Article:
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|Current Issue: February 28, 2014
Grossman's "The Magician King" Delights
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July 27, 2011Lev Grossman's latest book, "The Magician King," is a pleasing blend of magical adventure and human drama. Grossman presents an interesting variation on the increasingly popular fantasy genre.
In his novel, the enchanted world of magic does not supersede the more mundane challenges of human life. Instead the two are blended in a story that entertains on many levels.
Grossman keeps readers delightfully reminded of previous well-known adventure and fantasy stories. He includes allusions to "The Chronicles of Narnia," "Harry Potter" and the legend of King Arthur. Placing "The Magician King" in the context of these popular books is part of the fun.
The novel continues the story begun in Grossman's previous book, "The Magicians (2009)." In that novel, Quentin Coldwater is bound for a college entrance examination when he gets sidetracked and winds up at a school where he is trained to be a magician. Because Quentin and his friends have grown up reading and rereading a beloved series of fantasy books about the magical world of Fillory, they are thrilled when they later discover that Fillory actually exists.
These young adventurers soon find that their magic skills do not protect them from the common realities faced by humans. They experience an extended period of post-college listlessness as they cast about for something to do. They have confusing relationships, act impulsively and suffer the consequences. They experience keen disappointment when their cherished land of Fillory proves to be a dangerous place.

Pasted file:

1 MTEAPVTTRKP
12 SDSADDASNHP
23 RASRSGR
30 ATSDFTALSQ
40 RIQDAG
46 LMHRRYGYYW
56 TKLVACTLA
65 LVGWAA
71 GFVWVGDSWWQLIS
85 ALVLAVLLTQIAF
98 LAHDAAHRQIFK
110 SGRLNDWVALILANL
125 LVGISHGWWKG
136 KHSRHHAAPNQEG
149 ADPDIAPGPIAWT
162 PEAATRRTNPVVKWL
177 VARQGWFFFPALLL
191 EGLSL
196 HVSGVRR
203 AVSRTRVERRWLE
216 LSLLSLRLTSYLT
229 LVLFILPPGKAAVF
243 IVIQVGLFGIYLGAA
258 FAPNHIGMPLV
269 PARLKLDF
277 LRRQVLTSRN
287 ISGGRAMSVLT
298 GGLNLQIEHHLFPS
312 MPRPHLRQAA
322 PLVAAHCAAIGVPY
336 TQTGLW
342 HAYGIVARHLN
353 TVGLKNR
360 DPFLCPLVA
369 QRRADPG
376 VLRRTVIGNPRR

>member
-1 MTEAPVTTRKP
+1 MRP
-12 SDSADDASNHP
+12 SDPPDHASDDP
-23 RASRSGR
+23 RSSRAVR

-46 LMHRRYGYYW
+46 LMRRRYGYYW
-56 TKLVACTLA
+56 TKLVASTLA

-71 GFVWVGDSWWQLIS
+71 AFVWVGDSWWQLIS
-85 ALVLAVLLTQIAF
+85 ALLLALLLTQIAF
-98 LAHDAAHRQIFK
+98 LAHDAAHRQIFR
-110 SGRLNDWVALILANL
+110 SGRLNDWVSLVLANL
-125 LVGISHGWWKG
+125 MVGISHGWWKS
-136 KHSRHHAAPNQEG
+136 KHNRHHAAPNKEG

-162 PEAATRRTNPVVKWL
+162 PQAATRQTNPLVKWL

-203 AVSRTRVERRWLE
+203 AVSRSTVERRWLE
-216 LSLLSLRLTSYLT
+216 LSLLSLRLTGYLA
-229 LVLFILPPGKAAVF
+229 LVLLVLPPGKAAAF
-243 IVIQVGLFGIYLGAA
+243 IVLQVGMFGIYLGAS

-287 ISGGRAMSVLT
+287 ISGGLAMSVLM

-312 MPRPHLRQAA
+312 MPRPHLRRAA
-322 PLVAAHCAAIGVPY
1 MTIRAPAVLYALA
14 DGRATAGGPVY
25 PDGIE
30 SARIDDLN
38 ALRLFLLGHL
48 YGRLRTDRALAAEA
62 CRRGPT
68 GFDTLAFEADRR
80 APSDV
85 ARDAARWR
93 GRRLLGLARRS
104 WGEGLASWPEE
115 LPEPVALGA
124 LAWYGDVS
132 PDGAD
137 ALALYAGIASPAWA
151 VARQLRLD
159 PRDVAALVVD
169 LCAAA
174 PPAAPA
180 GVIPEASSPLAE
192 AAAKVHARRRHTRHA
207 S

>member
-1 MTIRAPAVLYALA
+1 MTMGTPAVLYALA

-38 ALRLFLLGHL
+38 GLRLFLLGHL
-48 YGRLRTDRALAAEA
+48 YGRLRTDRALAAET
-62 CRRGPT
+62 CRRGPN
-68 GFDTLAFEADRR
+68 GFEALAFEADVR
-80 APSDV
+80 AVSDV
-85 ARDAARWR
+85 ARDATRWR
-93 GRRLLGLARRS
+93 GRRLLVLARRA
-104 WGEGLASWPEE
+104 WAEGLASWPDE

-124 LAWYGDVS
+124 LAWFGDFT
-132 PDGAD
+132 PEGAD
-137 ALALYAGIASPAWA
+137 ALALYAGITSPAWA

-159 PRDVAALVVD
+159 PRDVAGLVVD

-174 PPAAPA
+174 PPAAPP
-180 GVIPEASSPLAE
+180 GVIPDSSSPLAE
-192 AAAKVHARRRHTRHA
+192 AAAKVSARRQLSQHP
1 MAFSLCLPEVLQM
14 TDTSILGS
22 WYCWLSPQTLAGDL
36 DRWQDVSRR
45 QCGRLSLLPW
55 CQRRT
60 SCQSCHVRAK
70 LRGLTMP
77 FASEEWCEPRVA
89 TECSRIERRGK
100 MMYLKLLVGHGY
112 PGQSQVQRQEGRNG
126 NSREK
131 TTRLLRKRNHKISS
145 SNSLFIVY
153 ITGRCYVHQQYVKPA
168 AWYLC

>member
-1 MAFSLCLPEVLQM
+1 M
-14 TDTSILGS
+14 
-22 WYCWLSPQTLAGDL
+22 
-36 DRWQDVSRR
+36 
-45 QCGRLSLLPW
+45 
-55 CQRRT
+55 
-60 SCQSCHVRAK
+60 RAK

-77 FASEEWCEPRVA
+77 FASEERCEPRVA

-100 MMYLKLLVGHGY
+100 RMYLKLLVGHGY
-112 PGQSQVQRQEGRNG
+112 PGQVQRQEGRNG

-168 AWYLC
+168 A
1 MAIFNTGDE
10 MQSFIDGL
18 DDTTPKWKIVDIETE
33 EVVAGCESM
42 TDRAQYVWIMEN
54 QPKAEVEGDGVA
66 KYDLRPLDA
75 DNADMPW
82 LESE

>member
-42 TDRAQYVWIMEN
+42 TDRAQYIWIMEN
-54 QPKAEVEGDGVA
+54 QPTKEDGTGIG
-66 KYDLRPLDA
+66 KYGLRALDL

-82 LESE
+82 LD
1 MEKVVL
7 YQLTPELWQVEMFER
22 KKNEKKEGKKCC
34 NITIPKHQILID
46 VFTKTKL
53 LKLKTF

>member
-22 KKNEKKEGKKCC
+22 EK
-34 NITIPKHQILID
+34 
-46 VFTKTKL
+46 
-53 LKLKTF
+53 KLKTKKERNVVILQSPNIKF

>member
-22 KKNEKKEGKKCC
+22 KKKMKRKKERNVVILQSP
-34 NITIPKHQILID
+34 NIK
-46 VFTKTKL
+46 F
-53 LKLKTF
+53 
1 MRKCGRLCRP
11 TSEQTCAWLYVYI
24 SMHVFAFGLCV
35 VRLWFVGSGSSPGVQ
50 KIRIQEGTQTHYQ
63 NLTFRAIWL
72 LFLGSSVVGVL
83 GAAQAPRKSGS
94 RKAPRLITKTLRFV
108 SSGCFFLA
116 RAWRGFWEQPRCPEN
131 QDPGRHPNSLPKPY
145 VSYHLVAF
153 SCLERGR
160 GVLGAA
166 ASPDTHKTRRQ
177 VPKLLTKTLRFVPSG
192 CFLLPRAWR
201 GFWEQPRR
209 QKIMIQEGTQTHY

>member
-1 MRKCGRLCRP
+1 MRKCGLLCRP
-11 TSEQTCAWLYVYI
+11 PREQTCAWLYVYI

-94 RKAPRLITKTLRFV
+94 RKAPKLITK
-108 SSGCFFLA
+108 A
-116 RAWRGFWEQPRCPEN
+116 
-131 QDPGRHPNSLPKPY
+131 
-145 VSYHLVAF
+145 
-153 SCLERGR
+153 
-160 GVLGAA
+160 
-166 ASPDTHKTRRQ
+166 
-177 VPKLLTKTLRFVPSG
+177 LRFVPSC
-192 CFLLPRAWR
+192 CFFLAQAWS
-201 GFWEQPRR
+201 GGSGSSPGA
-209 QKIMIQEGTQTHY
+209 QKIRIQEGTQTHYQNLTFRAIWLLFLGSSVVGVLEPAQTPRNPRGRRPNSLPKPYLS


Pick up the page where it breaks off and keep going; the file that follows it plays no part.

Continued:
At the start of "The Magician King," the land of Fillory is peaceful and is ruled by Quentin, Eliot, Janet and Julia. They live in luxury, but Quentin is becoming increasingly restless and dissatisfied with this life of ease. He notes changes in his physique with regret: "One minute you're Prince Valiant, the next you're Henry VIII."
A crisis soon presents itself, and Quentin and Julia volunteer to make a perilous journey to a remote island. While they are prepared to face hardship and danger, Quentin and Julia are truly frightened when their adventure leads them to the home of Quentin's parents in the decidedly nonmagical Chesterton, Mass.
Just as Grossman references other fantasy adventures, his characters are also mindful of the conventions of adventure stories. When Quentin chooses a ship for the voyage, he is drawn to a broken down but formerly grand ship that requires weeks of work before it is seaworthy. He remarks that if he were in one of the Fillory novels he loved, this would be the type of ship he would sail.
Quentin also judges his own progress against the stories he knows so well. When Quentin easily finds the golden key he is searching for, he is unsettled. "It was too soon. They shouldn't have found it this quick, nor should they obtain it without a fight."
Throughout the novel, Grossman explores the themes of disappointment and perspective. His characters are repeatedly trying to leave or trying to return. When he was growing up Quentin wished he could escape his life and live in Fillory. When he is ruler of Fillory, that life has lost some charm. However, when he is transported back to suburbia, he is desperate to return.
Quentin is often unable to recognize romance and beauty in his own life. Adventure and magic seems always to be just out of reach. When Quentin visits England for the first time, he begins to wonder if he has underestimated this world. "Even without the magic they had the grass and that blessed country solitude and the sun flickering past between the branches." He considers the possibility that he could be happy without Fillory.
Grossman strikes a perfect balance of allegory and adventure. This engaging novel is a fast-paced tale filled with mystery and magic. It is also a thoughtful exploration of how easy it is to lose sight of the magic and romance in every life.
Lev Grossman will discuss and sign "The Magician King" Wednesday, Aug. 17, 7 p.m., at the Schlafly branch of St. Louis Public Library, 225 N. Euclid Ave. Call 994-3300 for more information.